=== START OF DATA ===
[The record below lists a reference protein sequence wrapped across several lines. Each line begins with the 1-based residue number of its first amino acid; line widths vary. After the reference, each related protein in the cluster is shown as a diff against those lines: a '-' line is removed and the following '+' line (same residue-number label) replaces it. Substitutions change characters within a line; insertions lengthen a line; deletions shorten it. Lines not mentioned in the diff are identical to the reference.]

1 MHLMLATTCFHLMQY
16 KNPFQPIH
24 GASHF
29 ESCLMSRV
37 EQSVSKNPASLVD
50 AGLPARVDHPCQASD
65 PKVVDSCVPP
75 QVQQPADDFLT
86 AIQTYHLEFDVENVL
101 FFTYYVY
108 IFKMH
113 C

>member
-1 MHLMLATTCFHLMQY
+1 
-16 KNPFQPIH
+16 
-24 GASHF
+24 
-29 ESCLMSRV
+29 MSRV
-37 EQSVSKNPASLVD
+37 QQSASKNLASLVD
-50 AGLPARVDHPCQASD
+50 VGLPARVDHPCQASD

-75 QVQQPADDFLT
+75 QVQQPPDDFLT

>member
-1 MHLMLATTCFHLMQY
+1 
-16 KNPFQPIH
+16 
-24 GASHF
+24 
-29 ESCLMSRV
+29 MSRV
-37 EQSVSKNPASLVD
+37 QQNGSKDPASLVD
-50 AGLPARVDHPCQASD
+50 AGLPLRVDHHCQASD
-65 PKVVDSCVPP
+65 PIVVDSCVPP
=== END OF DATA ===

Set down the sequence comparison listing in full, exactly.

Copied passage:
[The record below lists a reference protein sequence wrapped across several lines. Each line begins with the 1-based residue number of its first amino acid; line widths vary. After the reference, each related protein in the cluster is shown as a diff against those lines: a '-' line is removed and the following '+' line (same residue-number label) replaces it. Substitutions change characters within a line; insertions lengthen a line; deletions shorten it. Lines not mentioned in the diff are identical to the reference.]

1 MHLMLATTCFHLMQY
16 KNPFQPIH
24 GASHF
29 ESCLMSRV
37 EQSVSKNPASLVD
50 AGLPARVDHPCQASD
65 PKVVDSCVPP
75 QVQQPADDFLT
86 AIQTYHLEFDVENVL
101 FFTYYVY
108 IFKMH
113 C

>member
-1 MHLMLATTCFHLMQY
+1 
-16 KNPFQPIH
+16 
-24 GASHF
+24 
-29 ESCLMSRV
+29 MSRV
-37 EQSVSKNPASLVD
+37 QQSASKNLASLVD
-50 AGLPARVDHPCQASD
+50 VGLPARVDHPCQASD

-75 QVQQPADDFLT
+75 QVQQPPDDFLT

>member
-1 MHLMLATTCFHLMQY
+1 
-16 KNPFQPIH
+16 
-24 GASHF
+24 
-29 ESCLMSRV
+29 MSRV
-37 EQSVSKNPASLVD
+37 QQNGSKDPASLVD
-50 AGLPARVDHPCQASD
+50 AGLPLRVDHHCQASD
-65 PKVVDSCVPP
+65 PIVVDSCVPP